Free Software

  • Short answer: yes, they can. Regardless of what some websites are saying. Mastodon is “an alternative to Twitter”. Mashable just wrote that: “Mastodon.. in many ways it’s like Twitter, but it is also so not like Twitter… What makes it stand out? It has better privacy controls than Twitter. Also, neo-Nazis are explicitly banned.” and then, 2 lines below: “Mastodon is a type of free and open source software (FOSS) known as “GNU social.
  • I enjoyed POSS2016 in Paris Last week, I presented the current status of the EU-funded research I am working on these days, that is DiDIY (Digital DIY), at the Paris Open Source Summit. I have already reported about that side of the conference on the DiDIY blog, but I found many more interesting things at POSS 2016.What I heard at POSS 2016 about OpenDocument and Free Software in Public administration is so important, in my opinion, that I put it into a separate post.
  • The logo of the ScoutLinux distribution Almost twelve years ago, I pointed out some links between Scouting and Free as in Freedom Software, like, for example, those between B-P’s call to“in some cases to have the fun of taking a hand in developing [wonders], and also in being able to help other people..” and the GPL clause stating that “For example, if you distribute copies of such a program, whether gratis or for a fee, you must give the recipients all the rights that you have”.
  • Some recent declarations from VW executives about the Volkswagen scandal are half unbelievable, half totally irrelevant. Seriously.Quoting from “Could Rogue Software Engineers Be Behind VW Emissions Cheating?”: “This was not a corporate decision,” [Michael Horn, CEO of Volkswagen America] later added. “There was no board meeting that approved this.” Duh. Really? How unexpected! Who would have thought? All laws, ethics and morals aside…, if I had shares in any company whose board members were so idiot to discuss something like this in an official meeting, maybe even leaving a written record, I’d either fire them on the spot, or get rid of my shares as quickly as I could.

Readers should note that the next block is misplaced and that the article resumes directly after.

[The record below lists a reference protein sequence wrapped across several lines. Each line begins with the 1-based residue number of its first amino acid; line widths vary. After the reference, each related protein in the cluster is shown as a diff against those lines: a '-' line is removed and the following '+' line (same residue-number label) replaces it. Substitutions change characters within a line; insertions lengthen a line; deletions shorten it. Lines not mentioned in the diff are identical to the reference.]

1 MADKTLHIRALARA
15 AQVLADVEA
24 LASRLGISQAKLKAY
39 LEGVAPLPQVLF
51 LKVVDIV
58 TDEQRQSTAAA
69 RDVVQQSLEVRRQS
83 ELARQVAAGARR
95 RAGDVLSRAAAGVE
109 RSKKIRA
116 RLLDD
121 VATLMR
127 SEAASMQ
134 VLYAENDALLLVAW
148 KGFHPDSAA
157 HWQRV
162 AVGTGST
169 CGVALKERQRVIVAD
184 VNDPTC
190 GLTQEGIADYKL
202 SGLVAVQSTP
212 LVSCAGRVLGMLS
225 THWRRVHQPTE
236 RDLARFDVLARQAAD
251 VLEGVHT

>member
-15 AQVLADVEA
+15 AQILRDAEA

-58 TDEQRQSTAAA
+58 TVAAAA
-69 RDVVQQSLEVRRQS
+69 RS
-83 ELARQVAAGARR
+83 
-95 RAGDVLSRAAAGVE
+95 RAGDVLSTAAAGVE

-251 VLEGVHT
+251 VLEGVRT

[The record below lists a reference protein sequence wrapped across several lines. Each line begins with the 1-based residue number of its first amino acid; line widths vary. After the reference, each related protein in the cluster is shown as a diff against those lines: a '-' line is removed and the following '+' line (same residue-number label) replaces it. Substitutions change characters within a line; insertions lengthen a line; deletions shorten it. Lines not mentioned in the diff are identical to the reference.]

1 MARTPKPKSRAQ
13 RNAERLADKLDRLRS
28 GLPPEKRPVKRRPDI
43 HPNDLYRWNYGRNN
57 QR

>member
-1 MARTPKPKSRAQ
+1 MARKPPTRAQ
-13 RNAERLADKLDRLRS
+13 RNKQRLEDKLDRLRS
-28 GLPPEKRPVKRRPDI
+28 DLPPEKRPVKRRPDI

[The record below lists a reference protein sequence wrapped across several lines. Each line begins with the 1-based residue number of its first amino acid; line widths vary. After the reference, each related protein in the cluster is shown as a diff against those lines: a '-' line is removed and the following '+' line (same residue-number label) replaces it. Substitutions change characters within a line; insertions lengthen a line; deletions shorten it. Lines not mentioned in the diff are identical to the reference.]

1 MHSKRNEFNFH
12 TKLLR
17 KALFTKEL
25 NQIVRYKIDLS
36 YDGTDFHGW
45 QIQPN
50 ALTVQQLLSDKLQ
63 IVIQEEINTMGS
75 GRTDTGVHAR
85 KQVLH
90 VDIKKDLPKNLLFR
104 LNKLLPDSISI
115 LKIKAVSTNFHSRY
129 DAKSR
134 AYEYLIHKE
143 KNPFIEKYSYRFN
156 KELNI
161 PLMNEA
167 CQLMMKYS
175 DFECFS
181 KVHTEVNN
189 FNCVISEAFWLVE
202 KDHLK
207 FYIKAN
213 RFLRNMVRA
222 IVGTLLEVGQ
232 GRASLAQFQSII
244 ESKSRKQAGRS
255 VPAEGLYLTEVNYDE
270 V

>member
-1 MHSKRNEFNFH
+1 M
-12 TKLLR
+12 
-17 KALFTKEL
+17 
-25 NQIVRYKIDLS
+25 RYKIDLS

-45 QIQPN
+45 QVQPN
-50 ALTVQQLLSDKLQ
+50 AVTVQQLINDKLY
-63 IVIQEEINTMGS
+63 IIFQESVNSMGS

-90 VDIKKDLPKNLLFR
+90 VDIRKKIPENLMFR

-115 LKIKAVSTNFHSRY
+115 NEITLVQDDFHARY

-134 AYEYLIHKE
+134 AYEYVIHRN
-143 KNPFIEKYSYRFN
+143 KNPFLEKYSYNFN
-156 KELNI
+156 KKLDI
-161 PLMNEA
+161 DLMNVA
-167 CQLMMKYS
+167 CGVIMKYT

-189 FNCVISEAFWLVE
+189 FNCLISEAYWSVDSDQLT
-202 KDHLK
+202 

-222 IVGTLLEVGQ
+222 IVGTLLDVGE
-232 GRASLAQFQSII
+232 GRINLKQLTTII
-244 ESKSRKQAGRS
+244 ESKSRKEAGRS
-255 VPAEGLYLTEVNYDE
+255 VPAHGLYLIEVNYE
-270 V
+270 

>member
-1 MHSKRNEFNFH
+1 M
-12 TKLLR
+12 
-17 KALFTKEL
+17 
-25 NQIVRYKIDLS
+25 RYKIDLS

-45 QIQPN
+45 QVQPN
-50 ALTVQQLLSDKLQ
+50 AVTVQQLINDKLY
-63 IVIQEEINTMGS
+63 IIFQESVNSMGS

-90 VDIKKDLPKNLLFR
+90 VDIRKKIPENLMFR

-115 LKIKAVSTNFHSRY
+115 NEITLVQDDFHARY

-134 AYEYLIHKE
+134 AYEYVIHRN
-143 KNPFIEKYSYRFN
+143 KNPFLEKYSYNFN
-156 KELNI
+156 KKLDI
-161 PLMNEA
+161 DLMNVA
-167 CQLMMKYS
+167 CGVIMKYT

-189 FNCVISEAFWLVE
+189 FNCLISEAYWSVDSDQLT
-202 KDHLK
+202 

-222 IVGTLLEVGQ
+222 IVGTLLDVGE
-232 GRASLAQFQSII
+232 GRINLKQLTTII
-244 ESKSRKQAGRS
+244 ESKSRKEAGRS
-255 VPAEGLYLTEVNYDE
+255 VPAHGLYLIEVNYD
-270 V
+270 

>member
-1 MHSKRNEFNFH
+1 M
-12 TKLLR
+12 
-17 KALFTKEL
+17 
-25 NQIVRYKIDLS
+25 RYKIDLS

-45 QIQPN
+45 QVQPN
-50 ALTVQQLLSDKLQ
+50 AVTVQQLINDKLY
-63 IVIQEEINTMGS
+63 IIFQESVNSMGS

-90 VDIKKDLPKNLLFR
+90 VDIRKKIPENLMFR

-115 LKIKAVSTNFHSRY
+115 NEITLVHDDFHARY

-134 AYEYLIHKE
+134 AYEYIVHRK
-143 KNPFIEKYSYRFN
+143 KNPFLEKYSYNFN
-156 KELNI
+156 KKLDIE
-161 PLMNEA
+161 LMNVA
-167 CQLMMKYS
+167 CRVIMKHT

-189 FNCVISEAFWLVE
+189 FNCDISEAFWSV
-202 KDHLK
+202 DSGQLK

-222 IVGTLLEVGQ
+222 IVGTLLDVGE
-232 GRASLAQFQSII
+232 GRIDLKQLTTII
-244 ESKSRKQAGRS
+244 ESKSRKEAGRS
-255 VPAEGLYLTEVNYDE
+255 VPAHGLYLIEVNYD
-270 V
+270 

• A few days ago I summarized the most questionable or uncertain points of the software odissey of the City of Pesaro, saying that I’d also post questions and consequences, both for the City and Open Source advocates, not mentioned yet in this story. For Pesaro, the road forward has little or nothing to do with the initial topic, that is Open Source Software in Public Administration. The advocates, instead, should rethink some of their strategies.
  • Today, while cleaning up old backups, I found a text file named as this post, which I saved on November 17th, 2000, but never used. Cannot remember what I was planning to do with it, but here it goes. A bit naive, surely dated (just look at which Free Software **companies **I was suggesting to go for help…) but still interesting, considering how things stand today. Here it goes, unchanged:Linux on the desktop won’t be even considered by most corporations _ and newbies until it comes by default with one single icon that says:_
  • (no, not really but…) In December 2014, italian Prime Minister Matteo Renzi annunced soldipubblici.gov.it, a Web portal that provides official Open Data on public spending (“Soldi Pubblici”, that is) in Italy. Within a few hours, an italian Hacker, [![spesa software dei comuni italiani Leonardo Maccari, set up an unofficial blog, that automatically fetches and plots certain categories of data from that portal, making them much easier to understand.
  • Almost ten years ago, I wrote about Free Software’s surprising sympathy with Catholic doctrine, noting that, albeit certain statements sound _“as if they could have been written by Richard M. Stallman, founder of the Free Software Foundation (FSF), in fact, they come from the Vatican Report “Ethics in Internet” (EiI)“._ In 2013, I greatly expanded that same thesis in “Catholic Social Doctrine And the Openness Revolution: Natural Travel Companions?” Today, I’ve just discovered that the June 2015 newsletter on Faith, Economy and Ecology of the Maryknoll Office for global concerns:
  • In December 2013 I came across something I still consider yet another proof of two things: first, much trust in the actual competence of many “digital savvy” Internet users is misplaced; second, many of the proposed alternatives to current social networks are trying to solve the wrong problem. Since it’s still relevant, here is a quote from an email in the public archive of the mailing list (emphasis mine): It is clear to me that a growing number of everyday local residents are actually offended or at least perturbed if you ask them to use something other than Facebook to engage in their local community online.